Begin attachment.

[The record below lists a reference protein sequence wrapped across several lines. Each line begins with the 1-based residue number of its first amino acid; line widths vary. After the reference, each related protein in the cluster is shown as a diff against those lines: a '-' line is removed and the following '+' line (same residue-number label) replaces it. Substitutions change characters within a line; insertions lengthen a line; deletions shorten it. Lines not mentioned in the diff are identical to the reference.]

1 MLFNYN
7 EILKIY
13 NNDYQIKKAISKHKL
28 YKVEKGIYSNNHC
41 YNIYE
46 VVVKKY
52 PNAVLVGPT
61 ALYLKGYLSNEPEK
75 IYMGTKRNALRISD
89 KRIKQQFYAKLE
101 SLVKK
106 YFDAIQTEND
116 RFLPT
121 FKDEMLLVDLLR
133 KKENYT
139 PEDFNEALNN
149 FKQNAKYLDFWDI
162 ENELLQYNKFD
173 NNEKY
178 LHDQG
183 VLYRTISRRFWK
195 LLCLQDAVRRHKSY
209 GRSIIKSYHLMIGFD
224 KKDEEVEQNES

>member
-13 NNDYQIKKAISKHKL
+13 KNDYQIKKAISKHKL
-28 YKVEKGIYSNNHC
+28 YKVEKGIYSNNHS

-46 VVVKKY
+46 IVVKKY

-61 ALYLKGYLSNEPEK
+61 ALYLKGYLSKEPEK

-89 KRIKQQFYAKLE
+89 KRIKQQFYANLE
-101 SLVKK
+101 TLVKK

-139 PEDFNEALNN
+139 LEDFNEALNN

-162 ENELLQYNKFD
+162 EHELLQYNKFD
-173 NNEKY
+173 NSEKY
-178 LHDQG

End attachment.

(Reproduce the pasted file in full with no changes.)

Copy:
[The record below lists a reference protein sequence wrapped across several lines. Each line begins with the 1-based residue number of its first amino acid; line widths vary. After the reference, each related protein in the cluster is shown as a diff against those lines: a '-' line is removed and the following '+' line (same residue-number label) replaces it. Substitutions change characters within a line; insertions lengthen a line; deletions shorten it. Lines not mentioned in the diff are identical to the reference.]

1 MLFNYN
7 EILKIY
13 NNDYQIKKAISKHKL
28 YKVEKGIYSNNHC
41 YNIYE
46 VVVKKY
52 PNAVLVGPT
61 ALYLKGYLSNEPEK
75 IYMGTKRNALRISD
89 KRIKQQFYAKLE
101 SLVKK
106 YFDAIQTEND
116 RFLPT
121 FKDEMLLVDLLR
133 KKENYT
139 PEDFNEALNN
149 FKQNAKYLDFWDI
162 ENELLQYNKFD
173 NNEKY
178 LHDQG
183 VLYRTISRRFWK
195 LLCLQDAVRRHKSY
209 GRSIIKSYHLMIGFD
224 KKDEEVEQNES

>member
-13 NNDYQIKKAISKHKL
+13 KNDYQIKKAISKHKL
-28 YKVEKGIYSNNHC
+28 YKVEKGIYSNNHS

-46 VVVKKY
+46 IVVKKY

-61 ALYLKGYLSNEPEK
+61 ALYLKGYLSKEPEK

-89 KRIKQQFYAKLE
+89 KRIKQQFYANLE
-101 SLVKK
+101 TLVKK

-139 PEDFNEALNN
+139 LEDFNEALNN

-162 ENELLQYNKFD
+162 EHELLQYNKFD
-173 NNEKY
+173 NSEKY
-178 LHDQG